Storm Water

Home > Design & development > Services > Storm Water


We see rainwater as a wonderful resource, not as a nuisance. We have avoided concentrating rainwater into pipes under the ground and then conveniently forgetting the impact it has on downstream properties, streams and harbours. Instead, we've kept the building footprints and hard paving surfaces to a minimum, allowing as much land as possible for gardens and soft landscaping where rainwater can soak back into the ground and nourish life. We've worked with the natural contours of the land to direct the water into shallow channels running beside each path, allowing the water to run overland and more closely follow the natural system. We've created a pond which allows any sediments to settle, reduces floods downstream in a storm, provides habitat for wildlife and is a wonderful place for our annual boatrace!

Overland Stormwater System

The fact that we collect roof water into our tank system for use within the houses substantially reduces the amount of rainwater that would otherwise be piped off the site. We've also reduced the runoff into our overland system by using semi-permeable paving for all carparks and a large area of the driveway, and limiting the area of impermeable or semi-permeable paving around each house. The channels beside each path are planted with water-loving plants such as native carex, flaxes and cabbage trees, ornamental bog sage, taro and irises, and edible plants such as banana palms, berries and watercress. Two "marsh gardens" along the route provide extra storage for water in a storm, reducing the peak runoff and releasing the water through throttled outlets into the channels over the next day or two after a big rain.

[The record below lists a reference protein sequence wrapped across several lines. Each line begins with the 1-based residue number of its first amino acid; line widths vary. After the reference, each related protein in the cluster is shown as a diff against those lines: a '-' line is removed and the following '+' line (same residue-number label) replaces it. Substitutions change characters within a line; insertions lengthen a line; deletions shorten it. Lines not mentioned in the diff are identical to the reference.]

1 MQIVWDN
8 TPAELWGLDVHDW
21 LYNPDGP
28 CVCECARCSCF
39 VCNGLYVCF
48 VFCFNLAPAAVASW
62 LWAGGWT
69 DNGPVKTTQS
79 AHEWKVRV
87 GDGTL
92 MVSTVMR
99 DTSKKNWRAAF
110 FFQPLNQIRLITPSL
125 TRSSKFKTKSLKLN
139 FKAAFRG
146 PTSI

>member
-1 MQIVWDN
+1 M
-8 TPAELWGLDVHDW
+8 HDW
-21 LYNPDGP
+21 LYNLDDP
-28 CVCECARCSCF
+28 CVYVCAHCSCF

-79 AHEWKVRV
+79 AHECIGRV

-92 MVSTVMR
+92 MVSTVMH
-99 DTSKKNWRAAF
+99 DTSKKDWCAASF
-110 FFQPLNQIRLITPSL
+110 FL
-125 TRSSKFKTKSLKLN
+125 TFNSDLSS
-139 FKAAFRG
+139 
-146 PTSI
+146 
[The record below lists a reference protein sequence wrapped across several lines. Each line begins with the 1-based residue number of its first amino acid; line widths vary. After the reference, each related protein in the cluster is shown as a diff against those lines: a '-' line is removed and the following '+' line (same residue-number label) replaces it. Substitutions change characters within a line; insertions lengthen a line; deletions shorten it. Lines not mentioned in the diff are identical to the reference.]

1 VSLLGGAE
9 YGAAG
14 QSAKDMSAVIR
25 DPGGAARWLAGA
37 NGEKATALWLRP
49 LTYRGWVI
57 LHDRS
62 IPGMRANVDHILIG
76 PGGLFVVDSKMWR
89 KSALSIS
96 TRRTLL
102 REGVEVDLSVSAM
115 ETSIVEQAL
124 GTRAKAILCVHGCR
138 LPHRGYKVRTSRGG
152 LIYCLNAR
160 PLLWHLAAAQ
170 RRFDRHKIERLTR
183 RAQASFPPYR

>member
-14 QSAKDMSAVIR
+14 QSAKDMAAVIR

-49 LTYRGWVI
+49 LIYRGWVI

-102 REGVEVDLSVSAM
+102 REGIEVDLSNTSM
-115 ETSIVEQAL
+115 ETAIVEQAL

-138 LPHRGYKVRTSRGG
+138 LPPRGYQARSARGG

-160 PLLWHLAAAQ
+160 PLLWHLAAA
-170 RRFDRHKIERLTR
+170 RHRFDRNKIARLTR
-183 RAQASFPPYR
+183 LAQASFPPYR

Our stormwater channels are based on "swales", known in permaculture terms as shallow vegetated channels that collect rainwater and follow the contours to retain as much water on-site as possible. However due to our small site area and high rainfall, our channels are a hybrid between swales and more conventional watercourses, designed to slow the passage of water, but running down the contours to the pond so that in a storm the water can still flow away from houses.

The channels and marshes not only slow the flow of water, filtering sediments and absorbing some of the flow, but they are also beautiful, productive, and a habitat for wildlife. That looks like win, win, win, win, and win to us!! The only downside, if you are not a gardener, is the occasional maintenance required to weed the channels and thin the plants sufficiently so that in a big storm the water can flow safely to the pond and off site.

Any water that has not been absorbed on its journey down the channels eventually flows into a large pond at the north end of the site, firstly into a sediment forebay which allows further settling of sediment, and thence into the main pond. The pond is designed to hold enough water that the runoff from the site is equal to pre-development levels for up to a 1-in-5 year flood.

Beyond the boundary, the natural overland watercourse was piped underground in the 1960s when housing was built on the land downstream of the Earthsong site. In very heavy rainfall, rainwater fills the pond until it reaches the "high-tide" level formed by the lip of a large manhole leading directly into the council stormwater sewer. Once at this level it pours over the lip into the sewer. Smaller outlets built into the middle of the pond release the water into the stormwater sewer over 24 hours to lower the pond level back to the "low-tide" mark, ready to give storage capacity for the next storm.